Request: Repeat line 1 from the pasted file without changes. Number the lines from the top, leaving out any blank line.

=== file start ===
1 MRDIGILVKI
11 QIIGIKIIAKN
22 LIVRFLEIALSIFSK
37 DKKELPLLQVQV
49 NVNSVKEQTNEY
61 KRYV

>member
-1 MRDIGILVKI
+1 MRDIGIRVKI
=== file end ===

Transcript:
1 MRDIGILVKI